No joke! KU mom gets surprise call concerning recovering son from Bill Self himself


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Hayes Miller of Olathe, Kansas, is making remarkable strides just weeks after a serious motorcycle accident. The May 4 accident left Hayes with a traumatic brain injury and multiple fractures. As a result, he spent two weeks in the ICU at the University of Kansas Medical Center in a medically induced coma before coming to Madonna Rehabilitation Hospital to begin the healing process.

Throughout his ordeal, his mother says the pace of his recovery has been nothing short of remarkable. It's even drawn the attention of KU basketball coach Bill Self who’s cheering on his recovery.

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Hayes Miller uses high-tech equipment—like the Proprio Balance machine ... “If he’s walking in the grass or something like that he’s able to catch his balance if he is on an uneven surface,” says Drew Burggraff, physical therapist at Madonna Rehabilitation Hospital. Along with familiar football drills outside to challenge his balance and reaction time. “I feel improvements in my eye and ear, my right hand every day,” says Hayes.

Improvements every day along with therapists like Drew are part of Hayes’ new normal at Madonna Rehabilitation Hospital. This after a motorcycle accident in early May caused a traumatic brain injury and multiple fractures. “The very first thing Hayes ever mouthed to me was ‘I’m sorry’ and a tear went down his cheek and at that moment I knew it was Hayes, I knew it was it was him,” says Tammy Hayes.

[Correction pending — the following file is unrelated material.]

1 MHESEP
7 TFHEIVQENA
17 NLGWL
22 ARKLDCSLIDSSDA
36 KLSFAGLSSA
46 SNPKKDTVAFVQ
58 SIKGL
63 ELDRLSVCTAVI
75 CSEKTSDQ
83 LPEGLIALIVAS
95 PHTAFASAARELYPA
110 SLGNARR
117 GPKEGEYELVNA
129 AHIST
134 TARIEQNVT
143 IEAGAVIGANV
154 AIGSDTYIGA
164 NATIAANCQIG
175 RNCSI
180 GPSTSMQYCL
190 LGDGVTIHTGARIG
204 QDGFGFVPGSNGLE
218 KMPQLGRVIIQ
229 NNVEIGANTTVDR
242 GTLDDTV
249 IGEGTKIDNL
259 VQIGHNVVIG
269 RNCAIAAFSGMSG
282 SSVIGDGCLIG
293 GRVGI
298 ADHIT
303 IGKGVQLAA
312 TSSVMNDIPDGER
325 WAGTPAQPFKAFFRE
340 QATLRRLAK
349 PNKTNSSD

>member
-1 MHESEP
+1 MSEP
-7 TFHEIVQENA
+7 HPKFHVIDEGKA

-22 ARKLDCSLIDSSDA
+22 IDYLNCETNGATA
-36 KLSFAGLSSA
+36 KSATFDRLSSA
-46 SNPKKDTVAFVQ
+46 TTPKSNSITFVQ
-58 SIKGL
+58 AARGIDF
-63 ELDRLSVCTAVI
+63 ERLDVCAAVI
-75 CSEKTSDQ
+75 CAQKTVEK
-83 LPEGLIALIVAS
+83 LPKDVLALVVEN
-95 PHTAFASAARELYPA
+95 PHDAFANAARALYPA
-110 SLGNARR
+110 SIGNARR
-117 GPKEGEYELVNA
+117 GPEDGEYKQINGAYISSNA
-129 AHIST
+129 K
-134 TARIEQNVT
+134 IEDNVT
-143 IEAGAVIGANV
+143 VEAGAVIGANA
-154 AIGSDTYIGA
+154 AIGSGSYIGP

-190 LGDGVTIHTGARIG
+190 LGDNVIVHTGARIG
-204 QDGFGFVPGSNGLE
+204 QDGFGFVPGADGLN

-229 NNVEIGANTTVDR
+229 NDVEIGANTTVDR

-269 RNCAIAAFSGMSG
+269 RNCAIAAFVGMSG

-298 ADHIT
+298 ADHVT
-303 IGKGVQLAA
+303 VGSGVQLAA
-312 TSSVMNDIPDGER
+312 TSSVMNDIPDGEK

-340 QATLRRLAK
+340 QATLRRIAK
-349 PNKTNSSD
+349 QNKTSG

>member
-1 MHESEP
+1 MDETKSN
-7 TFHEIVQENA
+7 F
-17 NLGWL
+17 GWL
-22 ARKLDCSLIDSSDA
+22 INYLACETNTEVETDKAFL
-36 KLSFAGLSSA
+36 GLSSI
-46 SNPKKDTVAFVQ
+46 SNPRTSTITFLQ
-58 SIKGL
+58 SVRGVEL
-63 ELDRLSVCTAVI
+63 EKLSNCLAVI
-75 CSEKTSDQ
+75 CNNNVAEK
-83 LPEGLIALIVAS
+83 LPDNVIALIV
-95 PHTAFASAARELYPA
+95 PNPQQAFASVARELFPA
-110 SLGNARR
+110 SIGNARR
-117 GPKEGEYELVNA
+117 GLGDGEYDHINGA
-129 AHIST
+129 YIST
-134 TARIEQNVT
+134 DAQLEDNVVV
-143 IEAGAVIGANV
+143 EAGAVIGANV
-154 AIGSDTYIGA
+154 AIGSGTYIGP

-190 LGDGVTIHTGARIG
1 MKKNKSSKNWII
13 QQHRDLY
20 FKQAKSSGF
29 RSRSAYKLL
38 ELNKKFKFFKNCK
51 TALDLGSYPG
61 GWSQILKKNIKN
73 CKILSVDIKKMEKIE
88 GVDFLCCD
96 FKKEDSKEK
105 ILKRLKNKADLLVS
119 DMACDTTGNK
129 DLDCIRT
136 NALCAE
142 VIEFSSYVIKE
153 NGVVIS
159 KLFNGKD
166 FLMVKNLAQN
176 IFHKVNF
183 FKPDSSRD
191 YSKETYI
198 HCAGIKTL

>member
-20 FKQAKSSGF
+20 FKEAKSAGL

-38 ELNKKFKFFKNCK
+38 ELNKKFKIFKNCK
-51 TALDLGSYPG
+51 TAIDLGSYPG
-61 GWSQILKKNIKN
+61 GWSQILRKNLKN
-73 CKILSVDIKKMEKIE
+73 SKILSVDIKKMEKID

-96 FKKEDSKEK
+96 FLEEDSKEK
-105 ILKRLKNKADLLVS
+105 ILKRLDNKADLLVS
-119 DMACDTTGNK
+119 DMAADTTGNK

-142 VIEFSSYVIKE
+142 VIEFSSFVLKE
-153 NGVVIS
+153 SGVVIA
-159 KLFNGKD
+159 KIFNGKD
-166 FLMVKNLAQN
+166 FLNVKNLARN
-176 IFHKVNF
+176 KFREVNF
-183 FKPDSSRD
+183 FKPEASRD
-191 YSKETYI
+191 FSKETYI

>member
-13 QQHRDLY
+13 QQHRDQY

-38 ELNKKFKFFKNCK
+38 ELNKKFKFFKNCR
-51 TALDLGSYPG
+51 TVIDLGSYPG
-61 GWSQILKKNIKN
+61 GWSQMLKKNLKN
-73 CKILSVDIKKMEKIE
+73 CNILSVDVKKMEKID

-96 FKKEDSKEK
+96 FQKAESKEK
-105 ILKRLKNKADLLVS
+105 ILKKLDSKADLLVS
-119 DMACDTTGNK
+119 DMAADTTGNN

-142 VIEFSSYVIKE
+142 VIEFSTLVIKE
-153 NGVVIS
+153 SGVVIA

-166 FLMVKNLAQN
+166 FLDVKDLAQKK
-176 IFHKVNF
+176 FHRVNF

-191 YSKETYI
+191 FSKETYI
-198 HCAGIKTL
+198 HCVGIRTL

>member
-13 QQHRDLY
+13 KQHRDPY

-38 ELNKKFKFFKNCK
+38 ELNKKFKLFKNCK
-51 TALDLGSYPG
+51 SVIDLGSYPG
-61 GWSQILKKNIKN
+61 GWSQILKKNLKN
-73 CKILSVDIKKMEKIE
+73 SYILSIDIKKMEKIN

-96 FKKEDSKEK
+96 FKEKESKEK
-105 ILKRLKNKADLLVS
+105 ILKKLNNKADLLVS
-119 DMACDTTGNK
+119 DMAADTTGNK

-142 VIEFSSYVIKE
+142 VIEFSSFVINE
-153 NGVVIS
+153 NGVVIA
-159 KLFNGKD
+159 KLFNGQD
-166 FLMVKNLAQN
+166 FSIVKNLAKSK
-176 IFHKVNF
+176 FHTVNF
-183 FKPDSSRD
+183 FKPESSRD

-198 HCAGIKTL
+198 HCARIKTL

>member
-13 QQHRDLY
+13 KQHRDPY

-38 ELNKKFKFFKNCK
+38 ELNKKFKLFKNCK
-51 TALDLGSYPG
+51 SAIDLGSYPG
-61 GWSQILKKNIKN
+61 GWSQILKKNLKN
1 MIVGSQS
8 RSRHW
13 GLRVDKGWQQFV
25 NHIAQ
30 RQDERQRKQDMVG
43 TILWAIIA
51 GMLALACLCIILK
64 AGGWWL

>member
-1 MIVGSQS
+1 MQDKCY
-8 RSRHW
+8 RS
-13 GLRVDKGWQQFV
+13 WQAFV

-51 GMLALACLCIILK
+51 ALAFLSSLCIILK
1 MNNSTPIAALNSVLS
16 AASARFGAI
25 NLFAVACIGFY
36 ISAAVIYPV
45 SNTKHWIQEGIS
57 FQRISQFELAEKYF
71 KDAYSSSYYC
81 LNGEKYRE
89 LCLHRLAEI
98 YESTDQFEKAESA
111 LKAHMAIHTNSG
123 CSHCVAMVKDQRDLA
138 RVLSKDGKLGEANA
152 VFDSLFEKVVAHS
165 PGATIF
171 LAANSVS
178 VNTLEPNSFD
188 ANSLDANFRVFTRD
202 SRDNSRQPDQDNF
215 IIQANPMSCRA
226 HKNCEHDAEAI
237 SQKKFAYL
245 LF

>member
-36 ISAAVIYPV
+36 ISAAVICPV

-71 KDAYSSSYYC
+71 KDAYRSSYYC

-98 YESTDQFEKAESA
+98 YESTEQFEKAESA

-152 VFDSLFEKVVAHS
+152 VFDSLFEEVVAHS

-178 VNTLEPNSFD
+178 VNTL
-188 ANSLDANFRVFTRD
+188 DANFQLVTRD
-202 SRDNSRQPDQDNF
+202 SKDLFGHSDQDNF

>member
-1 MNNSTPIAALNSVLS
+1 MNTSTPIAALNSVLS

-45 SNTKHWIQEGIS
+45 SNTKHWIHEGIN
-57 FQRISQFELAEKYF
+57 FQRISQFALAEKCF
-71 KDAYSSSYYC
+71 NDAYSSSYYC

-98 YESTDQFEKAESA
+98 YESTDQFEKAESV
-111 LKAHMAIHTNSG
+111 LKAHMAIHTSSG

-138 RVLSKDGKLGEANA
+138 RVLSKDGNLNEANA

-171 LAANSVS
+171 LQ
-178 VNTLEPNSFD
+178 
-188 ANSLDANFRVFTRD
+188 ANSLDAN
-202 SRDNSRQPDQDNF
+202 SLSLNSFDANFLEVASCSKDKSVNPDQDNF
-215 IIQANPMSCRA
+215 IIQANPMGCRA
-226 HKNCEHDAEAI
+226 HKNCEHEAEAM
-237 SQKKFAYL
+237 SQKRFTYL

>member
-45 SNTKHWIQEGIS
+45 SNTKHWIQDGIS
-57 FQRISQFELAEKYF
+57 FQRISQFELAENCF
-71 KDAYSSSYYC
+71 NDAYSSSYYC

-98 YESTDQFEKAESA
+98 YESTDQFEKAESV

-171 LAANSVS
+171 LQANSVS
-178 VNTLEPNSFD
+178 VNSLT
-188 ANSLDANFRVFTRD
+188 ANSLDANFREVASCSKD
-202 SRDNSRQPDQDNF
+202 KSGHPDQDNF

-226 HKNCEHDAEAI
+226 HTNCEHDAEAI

Hayes spent two weeks in a medically induced coma at the University of Kansas Medical Center before coming to Madonna to continue the healing process. "I can see the families of the new patients that are coming in since I’ve been here. I see my face on them. I see what I know I felt when I walked through those doors. That fear and desperation and you don’t know what you’re going to come out with. I just want to grab their hands and say, ‘You know, it’s going to be okay,'" says Tammy.

Okay, first in a wheelchair, to walking with little assistance now skipping down the hallway—Hayes continues to improve. He credits the support of his family and friends in helping him make gains—one of whom just happens to be the head coach of the Kansas University’s basketball team. "I saw I had a voicemail and I checked it again because he says this is Bill Self with the basketball team and I’m thinking who’s pranking me?"

Recalls Hayes, "Bill Self took time out of his day to call my mom and tell her that he is aware of my story and everything that’s happened. Of my progress, how far I’m it’s amazing."

Tammy says, "He was very wonderful man. Very concerned. Asked a lot of questions. So very thoughtful and so he got the big package and was so thrilled."

The KU student says when he’s able, it’s back to college to fulfill his goals of becoming a high school history teacher and football coach. He says this experience has been both emotional and spiritual. "I’ve grown closer to God, grown closer to my parents, grown closer to my brother, more appreciative of my friends. Honestly I’m just more thankful for everything. I mean, how can you think of life when you’ve been in a life-threatening situation?" asks Hayes.

"I just believe with all my heart this is God’s plan and this is the beginning of it, it’s not the end of it. It’s a journey and a journey we’re just starting together. And a journey I’m so thankful I’ve been giving a front row seat to," says Tammy.

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